L. & McCartney, N. 1996) Resistance training took place twice a week, on alternate days. The training program was designed to involve several muscle groups, including the elbow flexors and ankle dorsi flexors. The exercises were completed using a circuit set system, with 2-minute rests between sets; each set consisted of either 10 (arms) or 12 (legs) repetitions. The training progressed from 2 sets of each exercise at 50% 1RM (one rep maximum) over the course of the study.
The 1RM was measured every 6 weeks, and the training loads were adjusted accordingly. The muscle contractile properties were measured at three time points– baseline, 10 months, and 22 months. (Hicks, A. L. & McCartney, N. 1996) When compared to younger adults, the muscles of older individuals are smaller, weaker, and slower to contract.
In this study the isometric and contractile speed of both the elbow flexors and ankle dorsi flexors were weaker and slower in older adults than in younger adults. Although the older subjects had smaller evoked Pts for the elbow flexors compared to that in younger adult, the Pts for the ankle dorsi flexors were not unlike those reported in the younger subjects. (Hicks, A. L. & McCartney, N. 1996) The measurement of muscle fatigue during voluntary isometric effort revealed a notable gender difference in fatigue resistance in the population, with female possessing a significantly greater endurance than males.
Two years of twice weekly dynamic resistance training resulted in virtually no changes in the isometric contractile properties or fatigability, despite very significant gains in dynamic strength. (Hicks, A. L. & McCartney, N. 1996) Summary The studies reviewed did not find definite results that aging affects specific strength, contractile properties, decreased EMG/force relationship, or endurance in older human muscle. Ng and Kent-Braun did however suggest during the study that testosterone might play a role in differentiating the strength of young men from older men.
They also suggested that relative force-frequency relationship was likely the consequence of the slower muscle contractile properties and could be considered adaptive or compensatory in nature. Hicks and McCartney suggested the change in contractile properties are muscle specific, and the degree and direction so change may depend on both the type and duration of training, as well as the amount of daily usage. Further investigations of the differences between muscle performances measured in the lab environment and in functional everyday situations, are a topic of interest that requires further research. Such studies could provide information useful to physicians and older humans on what to expect with aging and how to adapt to the changes that will enable older adults to continue to live their lives independently. Bibliography References Adams, K., OShea, P., & OShea, K. (1999).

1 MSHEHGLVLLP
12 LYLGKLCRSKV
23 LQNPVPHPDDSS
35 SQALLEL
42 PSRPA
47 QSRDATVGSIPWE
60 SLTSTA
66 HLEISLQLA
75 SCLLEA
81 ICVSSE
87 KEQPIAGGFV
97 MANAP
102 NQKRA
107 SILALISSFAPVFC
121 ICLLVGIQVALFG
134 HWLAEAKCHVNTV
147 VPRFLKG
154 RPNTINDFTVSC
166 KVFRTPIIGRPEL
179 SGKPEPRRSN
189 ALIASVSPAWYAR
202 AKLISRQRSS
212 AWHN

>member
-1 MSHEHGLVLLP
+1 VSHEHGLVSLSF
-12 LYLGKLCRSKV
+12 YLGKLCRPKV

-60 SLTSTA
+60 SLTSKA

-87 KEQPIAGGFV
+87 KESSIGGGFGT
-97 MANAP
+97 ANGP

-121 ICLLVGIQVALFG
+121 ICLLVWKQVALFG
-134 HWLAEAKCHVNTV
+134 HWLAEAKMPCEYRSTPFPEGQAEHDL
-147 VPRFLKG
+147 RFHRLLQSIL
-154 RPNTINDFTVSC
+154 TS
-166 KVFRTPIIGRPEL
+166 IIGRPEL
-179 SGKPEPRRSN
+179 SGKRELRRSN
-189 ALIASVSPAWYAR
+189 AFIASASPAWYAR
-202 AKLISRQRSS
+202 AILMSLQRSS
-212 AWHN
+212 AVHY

Aging: its effect on strength, power, flexibility, and bone density. National Strength & Conditioning Association, 21(2), 65-77. Hicks, A. L. & McCartney, N.
(1996). Gender differences in isometric contractile properties and fatigability in elderly human muscle. Canadian Journal of Applied Physiology, 21 (6), 451-454. Kent-Braun, J. A.
& Ng, A. V. (1999). Specific strength and voluntary muscle activation in young and elderly women and men. Journal of American Physiology [On-Line], 87 (1) 22-29.
Available: http//www.jap.physiology.org/cgi/content/full/87/1 /2 Lindstrom, B., Lexell, J., Gerdle, B., & Downham, D. (1997). Skeletal muscle fatigue and endurance in young and old men and women. Journal of Gerontology: Biological Sciences, 54 (1), B59-B66. Marieb, E.